In March 1926 the Parish Council received a complaint about open air religious services.  Councillor Murray asked if the Council had the power to stop these services which he described as a horrible nuisance. Chinley had plenty of churches and chapels and there was no need for "Salvation Army" tactics. The services were held by people who shouted at the top of their voices while children "lolled on walls and joked".  Mr Green said that the services were a damned nuisance and that personal remarks were made.  The Council chairman thought that this was a matter for the police and would see what could be done.

A Gruesome Event

As the 12.47 train from Chinley passed through Edale, a railwayman noticed two men throw a parcel onto the platform. On examining the package he found that it contained a child's decomposed body. He telephoned ahead to the next station where the two men were interviewed. On boarding the train at Chinley, they found a parcel in the compartment. On reaching Edale, they could no longer stand the smell and threw it out of the window.

An Electricity Boycott.

Electricity was arriving in Chinley in July 1929 supplied through overheard cables along the roadside. Such was the objection to this eyesore that a petition of 120 names demanded the immediate removal and burial of the cables. The Chinley Women's Institute also objected to the cutting of trees that were in the way of the power lines.  Unless immediate action was taken by the electricity company, the petitioners would refues to use the power supply. The Paris Council endorsed the petition and resolved to submit it to the electricity company.

Let Parliament Decide

An argument over a footpath reached Parliament in 1930. The L.M.S.Railway had sought to close a footpath which crossed it's tracks in Chinley and which they considerd dangerous. Local magistrates had granted an order stopping the footpath but this had been overturned on appeal to the Derby Quarter Sessions. The railway company was having to resort to a parliamentary bill in order to achive their aims. The Peak District and Northern Counties Footpaths Association was fighting the closure which they stated was used by thousands of people each year.


Pull The Other One

A Chinley doctor appeared before Salford magistrates in November 1934 charged with driving under the influence of drink and of driving without due care and attention. He had been observed by a police superintendent, holding onto his car following a collision with a taxi. He was unsteady on his feet and smelled of drink. He was later seen by the police doctor and by an inspector both of whom wer of the same opinion. In his defence, itwas said that his slurred speech was due to bad teeth and his unsteady gait due to one leg being shorter than the other. Consultation with another doctor had caused the police surgeon to change his opinion. He had learned that the accused suffered from a complaint that always gave the impression of being under the influence.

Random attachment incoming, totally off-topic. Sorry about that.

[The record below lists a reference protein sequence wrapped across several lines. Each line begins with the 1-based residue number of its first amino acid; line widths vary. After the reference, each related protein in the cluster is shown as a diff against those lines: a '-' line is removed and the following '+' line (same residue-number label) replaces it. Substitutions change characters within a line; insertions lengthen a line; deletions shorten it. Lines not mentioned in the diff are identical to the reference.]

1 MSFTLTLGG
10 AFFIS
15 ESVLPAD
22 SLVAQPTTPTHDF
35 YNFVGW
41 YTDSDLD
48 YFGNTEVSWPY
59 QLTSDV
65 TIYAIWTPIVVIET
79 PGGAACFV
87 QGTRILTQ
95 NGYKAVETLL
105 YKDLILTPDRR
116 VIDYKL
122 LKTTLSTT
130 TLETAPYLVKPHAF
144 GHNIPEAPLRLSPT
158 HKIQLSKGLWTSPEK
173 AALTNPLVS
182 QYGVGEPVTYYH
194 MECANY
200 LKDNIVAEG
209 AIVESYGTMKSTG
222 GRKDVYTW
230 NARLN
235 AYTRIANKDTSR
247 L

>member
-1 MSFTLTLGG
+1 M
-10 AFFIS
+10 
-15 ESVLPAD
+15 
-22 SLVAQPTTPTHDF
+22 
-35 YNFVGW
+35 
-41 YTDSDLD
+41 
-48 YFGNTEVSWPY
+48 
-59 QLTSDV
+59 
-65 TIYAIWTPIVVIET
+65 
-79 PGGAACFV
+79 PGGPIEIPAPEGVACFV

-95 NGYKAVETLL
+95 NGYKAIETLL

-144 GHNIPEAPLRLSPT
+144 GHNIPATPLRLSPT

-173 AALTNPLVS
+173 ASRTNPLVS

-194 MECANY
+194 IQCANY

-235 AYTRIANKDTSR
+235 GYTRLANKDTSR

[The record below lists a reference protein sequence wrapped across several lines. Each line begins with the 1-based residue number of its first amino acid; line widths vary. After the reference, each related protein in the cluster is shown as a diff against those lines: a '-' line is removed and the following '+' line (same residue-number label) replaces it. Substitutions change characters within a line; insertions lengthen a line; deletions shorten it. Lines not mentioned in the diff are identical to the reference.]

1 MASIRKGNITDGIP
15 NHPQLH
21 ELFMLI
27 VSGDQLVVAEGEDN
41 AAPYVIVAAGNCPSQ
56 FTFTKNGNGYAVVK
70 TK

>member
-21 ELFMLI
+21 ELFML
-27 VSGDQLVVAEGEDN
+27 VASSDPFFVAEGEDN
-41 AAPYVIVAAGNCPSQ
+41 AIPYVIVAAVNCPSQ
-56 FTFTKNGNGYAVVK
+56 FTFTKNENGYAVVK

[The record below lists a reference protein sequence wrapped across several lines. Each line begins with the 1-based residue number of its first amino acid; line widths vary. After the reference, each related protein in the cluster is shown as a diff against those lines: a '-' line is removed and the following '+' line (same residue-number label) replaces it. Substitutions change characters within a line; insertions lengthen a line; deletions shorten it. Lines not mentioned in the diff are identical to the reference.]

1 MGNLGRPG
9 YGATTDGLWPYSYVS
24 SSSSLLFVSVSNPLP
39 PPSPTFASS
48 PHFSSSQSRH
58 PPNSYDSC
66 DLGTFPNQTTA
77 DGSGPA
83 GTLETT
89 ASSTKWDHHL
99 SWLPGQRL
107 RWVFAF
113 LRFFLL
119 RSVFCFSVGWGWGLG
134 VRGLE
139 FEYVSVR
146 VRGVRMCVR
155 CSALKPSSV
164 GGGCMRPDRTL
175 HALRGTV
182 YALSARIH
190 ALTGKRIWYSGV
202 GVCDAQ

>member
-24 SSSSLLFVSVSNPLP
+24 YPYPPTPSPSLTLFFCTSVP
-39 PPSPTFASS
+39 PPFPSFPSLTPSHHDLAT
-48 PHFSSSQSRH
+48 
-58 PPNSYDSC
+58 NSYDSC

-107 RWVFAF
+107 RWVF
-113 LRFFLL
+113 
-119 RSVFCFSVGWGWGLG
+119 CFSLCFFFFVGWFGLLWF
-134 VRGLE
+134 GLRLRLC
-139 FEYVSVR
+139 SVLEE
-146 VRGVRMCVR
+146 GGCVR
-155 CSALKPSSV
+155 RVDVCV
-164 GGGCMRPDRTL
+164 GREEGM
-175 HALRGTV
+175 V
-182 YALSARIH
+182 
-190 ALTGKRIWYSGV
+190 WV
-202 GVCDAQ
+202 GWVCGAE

The magistrates believed the defence and found the Chinley man guilty only of the lesser charge.

Not Chinley's Turn

A squabble over which village should host the 1937 Coronation celebration lasted for two months. It was Chinley that held the Jubilee celebrations, now it's our turn said Bugsworth.  Every resident on Brownside was on their committee so they rsolved to hold their own event. The row started when the vicar said that Bugsworth was being "left out in the cold". The Parish Council eventually agreed that Bugsworth should be the venue and that beacons should be lit on the peaks of Cracken Edge and Eccles Pike

Stung
Another Chinley motorist acused of drink driving gave the excuse that he was a beekeeper and having been stung, drank two double whiskies as he felt ill. The magistrates were not sympathetic and suspended his licence for two years. He was also fined £40, rather a large sum in 1939.

An Aeroplane Crash

Seven year old George, from a farm near Chinley reported seeing a plane crash at the top of Jacob's Ladder, a path leading up Kinder Scout. He ran home to tell his mother. His sister ran down the hill to tell the railway signalman at Cowburn Tunnel. He sent a telegraph to the Station Master at Edale Station who passed the message to Police Sergeant Birch at Castleton.  The police called out the R.A.F., the Fire Brigade and Ambulance and jeeps with wireless transmitters. The moorland was frost and ice bound but visibility was very good. At last, at dusk, the Flight Lieutenant in charge decided to call off the search thinking that a crash had been unlikely. It was thought that George had seen a plane disappearing behind a bank of cloud and hearing a loud noise had come to the wrong conclusion.

Cracken Edge

Crichton Porteous, writing in September 1951, tells of the stone quarries and mines, high up on Cracken Edge.